The BRADPIT91 collection is a synthesis of the cybernetic world and the real one. Jewellery is an ancient way of presenting one’s ideals, wealth and social status. On the other hand, you reflect the negative side of life influenced by modern technologies with BRADPIT91. Who’s the ideal owner of a piece from this collection?
On the contrary, I would say that modern technologies are a medium through which we communicate our own ideals and social status. Which was the fundamental building thought for the BRADPIT91 collection. I think that an ideal wearer of these jewels can be anyone who understands the satire, irony and hyperbole of the whole collection.
In SWARM Mag, we’re currently focusing on themes around the human body. One can’t help but notice the reference to a Hollywood icon in the collection’s name. In the accompanying features, you put on armour like a Trojan warrior who fares badly in the end. How is it possible that even sufficiently geared up and with perfect muscle volume, the hero still meets his doom?
The whole collection is very convoluted and is a blend of many layers. The imaginary hero who wanders through digital wilderness and tries to wrap himself in armour and artifacts is supposed to represent a fragile man who creates an alter ego, in this case, an avatar, named bradpit91. Somewhere in the background, I often kept thinking about the topic of social networks and chatting in which the interface allows the users to be more their own idols than who they really are. Somewhere in the background, I also kept thinking about the themes of sexual deviation that are captured e.g. in the V síti (Caught in the Net) movie. I think that a lot of aggressivity and deviations that take place on the internet wouldn’t be realized by the given person face to face – or they would be, at least, able to suppress them. The doom is, therefore, only imaginary, a kind of a reality check where the user realized that they just let themselves to be carried away by the virtual world, where they could be someone who they suppress in real life.
What’s the situation of jewellery oriented towards men and how does this collection address male consumers?
I think the situation is good. Within the alternative scene, jewellery is globally leaning more towards unisex designs and the boundary between ‘women’s’ and ‘men’s’ jewellery is dissipating. On the contrary, when jewells are photographed on men, a certain kind of romance, even eroticism, seeps in (e.g. Alan Crocetti). Considering that the central theme of the collection is the contradiction between male fragility, feelings of inferiority and their compensation in the form of male aggression and deviation, it speaks to people who understand it that way and it’s split fifty-fifty between women and men. The collection’s concept here is stronger than the form, that’s why it’s not determinative which gender group will wear the jewels, which I’m very happy about.
What captivated you so about this precise craft that you started to be fully dedicated to it?
Above all the availability, precision and privacy. One can create a whole collection in the space of 1×1 m without anyone knowing. It’s an unbelievably inconspicuous craft. When I was little, I loved to make huge LEGO spaceships in secret so I could show them off to everyone after a month of work. At the same time, you move into a different world while looking down a microscope. I sculpt a big sculpture that is 1 cm when finished. The thing I love the most is that the ‘huge LEGO spaceship’ won’t be broken down into individual pieces and put back under the bed in bags but will be worn by someone who interacts with the jewellery and so does their surroundings. It simply lives its own life.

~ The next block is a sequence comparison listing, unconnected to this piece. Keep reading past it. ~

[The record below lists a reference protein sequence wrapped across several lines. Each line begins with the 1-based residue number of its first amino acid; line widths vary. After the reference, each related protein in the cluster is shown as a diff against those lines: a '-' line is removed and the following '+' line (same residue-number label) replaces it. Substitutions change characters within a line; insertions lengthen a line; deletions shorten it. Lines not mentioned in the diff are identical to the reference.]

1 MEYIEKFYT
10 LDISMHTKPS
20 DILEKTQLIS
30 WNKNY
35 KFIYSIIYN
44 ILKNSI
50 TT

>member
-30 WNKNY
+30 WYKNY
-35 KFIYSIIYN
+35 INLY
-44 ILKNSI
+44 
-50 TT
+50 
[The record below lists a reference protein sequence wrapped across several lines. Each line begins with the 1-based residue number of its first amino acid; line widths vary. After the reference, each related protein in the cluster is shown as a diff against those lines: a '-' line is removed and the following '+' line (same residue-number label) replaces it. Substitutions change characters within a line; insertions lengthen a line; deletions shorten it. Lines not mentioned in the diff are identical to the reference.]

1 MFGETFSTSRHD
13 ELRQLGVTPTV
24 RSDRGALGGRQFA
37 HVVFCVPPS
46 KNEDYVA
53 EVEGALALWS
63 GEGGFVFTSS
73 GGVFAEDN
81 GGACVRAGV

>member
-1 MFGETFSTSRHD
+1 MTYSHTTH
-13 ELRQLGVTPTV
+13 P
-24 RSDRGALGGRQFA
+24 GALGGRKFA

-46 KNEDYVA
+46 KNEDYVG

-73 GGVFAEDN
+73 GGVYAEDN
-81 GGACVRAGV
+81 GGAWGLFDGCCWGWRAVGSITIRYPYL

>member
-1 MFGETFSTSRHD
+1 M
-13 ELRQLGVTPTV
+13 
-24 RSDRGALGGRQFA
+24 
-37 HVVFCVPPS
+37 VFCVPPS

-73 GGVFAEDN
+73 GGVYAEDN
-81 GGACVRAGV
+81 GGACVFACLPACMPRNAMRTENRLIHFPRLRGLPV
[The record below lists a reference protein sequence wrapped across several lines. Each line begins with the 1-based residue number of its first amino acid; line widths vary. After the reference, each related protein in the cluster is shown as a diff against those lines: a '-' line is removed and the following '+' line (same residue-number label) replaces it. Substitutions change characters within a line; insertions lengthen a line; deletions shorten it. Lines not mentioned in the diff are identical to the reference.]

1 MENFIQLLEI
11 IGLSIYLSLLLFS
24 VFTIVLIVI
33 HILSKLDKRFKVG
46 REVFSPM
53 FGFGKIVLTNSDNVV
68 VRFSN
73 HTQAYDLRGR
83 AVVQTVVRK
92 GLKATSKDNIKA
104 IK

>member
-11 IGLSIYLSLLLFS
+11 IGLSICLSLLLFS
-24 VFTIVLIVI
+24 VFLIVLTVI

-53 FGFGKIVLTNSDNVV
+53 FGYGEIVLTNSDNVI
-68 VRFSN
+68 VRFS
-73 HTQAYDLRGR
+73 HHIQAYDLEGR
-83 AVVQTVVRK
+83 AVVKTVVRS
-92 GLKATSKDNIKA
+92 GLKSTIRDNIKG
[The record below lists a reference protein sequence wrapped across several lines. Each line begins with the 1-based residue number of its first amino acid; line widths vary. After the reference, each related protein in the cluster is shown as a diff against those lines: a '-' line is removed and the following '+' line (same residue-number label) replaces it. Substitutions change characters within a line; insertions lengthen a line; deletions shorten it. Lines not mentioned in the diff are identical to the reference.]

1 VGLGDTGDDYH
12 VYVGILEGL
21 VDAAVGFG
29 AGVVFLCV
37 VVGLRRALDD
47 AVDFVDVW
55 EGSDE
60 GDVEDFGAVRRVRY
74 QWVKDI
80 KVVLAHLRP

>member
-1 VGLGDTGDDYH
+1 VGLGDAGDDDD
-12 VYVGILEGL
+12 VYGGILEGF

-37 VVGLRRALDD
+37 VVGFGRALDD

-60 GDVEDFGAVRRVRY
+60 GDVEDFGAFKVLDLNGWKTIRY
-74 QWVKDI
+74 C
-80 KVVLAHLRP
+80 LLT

Besides custom works, are you planning another authorial project?
Yes. So far, I’ve been intensively thinking about it but there are a few drafts in the drawer already. This time, it will be a one-piece collection of jewels. I would like to relax a bit more and don’t get my hands tied by a unified concept. A lot goes on in my head, maybe too much sometimes, and I would like to use it as a drive and not as the absent-mindedness I reprimand myself for. Surely, it will be about surprising shapes, technical solutions, and unexpected material combinations.
BIO / Ondřej Stára graduated from Biomedical Engineering at the Czech Technical University in Prague and will also soon graduate at Eva Eisler’s K.O.V. Studio at Prague’s Academy of Arts, Architecture and Design. For his collections, he was nominated for the Czech Grand Design Award in the Jeweller of the Year category in 2018 and 2019, and became a finalist in 2020. Each piece of jewellery comes to life in Ondřej’s hands. Each object bears the seal of proper handicraft with emphasis on the maximum quality of execution. That’s why the works are created in limited series or on a custom request with respect to the semantic line between the jewel and its wearer. His collections are unisex. Lately, the central theme of the pieces has been the individual and their relation to the jewel, which not only decorates them but also communicates with them. Therefore, Ondřej’s creative focus surpassed the aesthetic plane of jewellery-making and searches for other ways to approach this mission.
In the past, he designed jewellery for established Czech brands MAMORI and Zorya, and Spanish MAM originals from Barcelona. You can visit Stára in his Prague, Czech Republic, showroom.
ARTWORK / Ondřej Stára @ondrej.stara www.ondrejstara.com
PH / František Svatoš @frantiseksvatos
INTERVIEW / Agáta Zapotilová
TRANSLATION / Františka Blažková
3DSCANS & GRAPHIC DESIGN / Matěj Vojtuš @matejvojtus
JOCKS / Collab with Aleš Hnátek @aleshnatek
SWORD / Collab with Robin Denzen @robin.denzen
VIDEO / Collab with Michael Carrithers